Well 2014 is here and it is time to get some things rolling for the new year. The shop will be too cold for the next few months to do any consistent work but I will try to get things prepped as best I can for the upcoming build season.
Picked up some interesting boards the other day at the wood store. The Bocote should make a nice fretboard or two and I am not sure what to do with the burl Bloodwood yet. It will need to be stabilized somehow because there is a lot of checking in it.
Some 8/4 Khaya (African Mohogany) that I picked up for some upcoming work. I landed a pile of veneer tops so I needed some thicker body blanks to take advantage of them. Basically I can't manage to rip a 2" strip off one edge because the board is so heavy and I don't have any rollers (note to self buy roller stands). So I cut what I can and then free it up so I can cut the body billet on the radial arm saw.
I end up with 3 25" neck blanks and 4 body billets from a 6' piece. I then split the 3 25" pieces to preserve the quartersawn grain. I follow that up by ripping the billets into something closer to what I need and get some veneers in the process. No waste.
Billets look almost book matched because they are from right next to each other on the board.
Adding some black lettering to the cover plate
I am not sure why I didn't do this years ago. I have a file that I love and I have used it for years to bevel fret ends. I took all the teeth off one side when I bought it but it still had the edges. If you ever slipped with it it would dig up the frets because of this. Finally I decided to round both edges to protect from that.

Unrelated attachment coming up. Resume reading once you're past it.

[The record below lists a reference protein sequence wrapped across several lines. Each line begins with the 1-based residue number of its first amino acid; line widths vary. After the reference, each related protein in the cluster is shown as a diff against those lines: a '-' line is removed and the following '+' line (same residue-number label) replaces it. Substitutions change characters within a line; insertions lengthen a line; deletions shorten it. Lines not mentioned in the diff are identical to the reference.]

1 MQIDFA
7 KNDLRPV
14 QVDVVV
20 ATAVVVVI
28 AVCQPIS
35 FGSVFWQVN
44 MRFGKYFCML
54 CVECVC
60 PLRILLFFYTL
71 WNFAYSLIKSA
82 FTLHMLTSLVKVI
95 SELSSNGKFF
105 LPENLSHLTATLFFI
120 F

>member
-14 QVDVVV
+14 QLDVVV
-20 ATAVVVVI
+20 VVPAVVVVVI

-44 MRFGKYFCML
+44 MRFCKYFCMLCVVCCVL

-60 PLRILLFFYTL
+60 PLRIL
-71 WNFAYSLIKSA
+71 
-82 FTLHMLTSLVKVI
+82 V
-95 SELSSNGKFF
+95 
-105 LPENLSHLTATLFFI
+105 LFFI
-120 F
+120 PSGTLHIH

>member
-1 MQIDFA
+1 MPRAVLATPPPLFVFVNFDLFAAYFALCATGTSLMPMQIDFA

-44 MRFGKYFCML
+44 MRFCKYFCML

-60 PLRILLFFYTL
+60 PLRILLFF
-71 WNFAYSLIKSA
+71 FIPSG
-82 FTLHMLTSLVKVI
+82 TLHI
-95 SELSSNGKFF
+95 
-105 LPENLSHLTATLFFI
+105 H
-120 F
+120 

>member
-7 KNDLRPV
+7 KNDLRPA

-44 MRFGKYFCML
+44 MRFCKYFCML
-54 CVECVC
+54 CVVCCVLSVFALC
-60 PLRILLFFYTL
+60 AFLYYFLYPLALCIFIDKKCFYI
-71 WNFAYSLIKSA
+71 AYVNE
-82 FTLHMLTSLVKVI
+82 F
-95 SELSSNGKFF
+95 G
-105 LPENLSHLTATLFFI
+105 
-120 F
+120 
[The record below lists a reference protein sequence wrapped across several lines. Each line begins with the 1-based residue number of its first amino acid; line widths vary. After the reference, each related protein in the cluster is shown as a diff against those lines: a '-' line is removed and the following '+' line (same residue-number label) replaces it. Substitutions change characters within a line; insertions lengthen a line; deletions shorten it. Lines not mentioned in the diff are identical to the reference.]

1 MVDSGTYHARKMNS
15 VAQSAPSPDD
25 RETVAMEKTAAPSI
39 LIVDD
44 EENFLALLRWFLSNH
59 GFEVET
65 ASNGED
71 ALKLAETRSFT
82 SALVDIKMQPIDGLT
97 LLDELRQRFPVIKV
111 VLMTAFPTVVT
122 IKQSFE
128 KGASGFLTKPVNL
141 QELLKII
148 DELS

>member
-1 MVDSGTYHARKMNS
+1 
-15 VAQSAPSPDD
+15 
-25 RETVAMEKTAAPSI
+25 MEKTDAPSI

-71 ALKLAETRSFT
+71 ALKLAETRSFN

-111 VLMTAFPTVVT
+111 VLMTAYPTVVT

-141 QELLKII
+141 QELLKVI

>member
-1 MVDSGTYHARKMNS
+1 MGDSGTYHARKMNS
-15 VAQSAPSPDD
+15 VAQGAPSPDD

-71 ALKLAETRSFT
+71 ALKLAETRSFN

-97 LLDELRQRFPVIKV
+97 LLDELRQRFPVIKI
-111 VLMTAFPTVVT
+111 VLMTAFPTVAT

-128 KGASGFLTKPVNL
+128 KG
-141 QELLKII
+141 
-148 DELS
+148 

Headless guitar work. I am going to do more of the neck work on the CNC for this model. This is the trussrod slot. Also going to do the fret slots on the neck as well. I will still carve the neck profile by hand though.
Like everything done with the CNC it ends up being very tight.
Ended up scraping a little with the chisel to get it perfect but it worked really well.
So the idea is to use the pins so I can flip the neck without trying to figure out positioning on the CNC. Index pins are your friend. The template I tried to cut from acrylic was really sloppy. It is really hard to cut plastic on a CNC with a router as your spindle. It always ends up burning and melting after a long pass. I am ordering new bits for cutting plastic and I will work on IPM feed rates to fix it. For this weekend though all I needed was a center line and pin locations.
Also drilled a hole so that it is easy to find when I trim it free. Then a little silicone and the trussrod.
Time to glue up fretboard.
Filling some fret slots.
If you think the CNC makes things easier I would say you are wrong. It just makes it different. I still have to clean the edges with a sanding block by hand.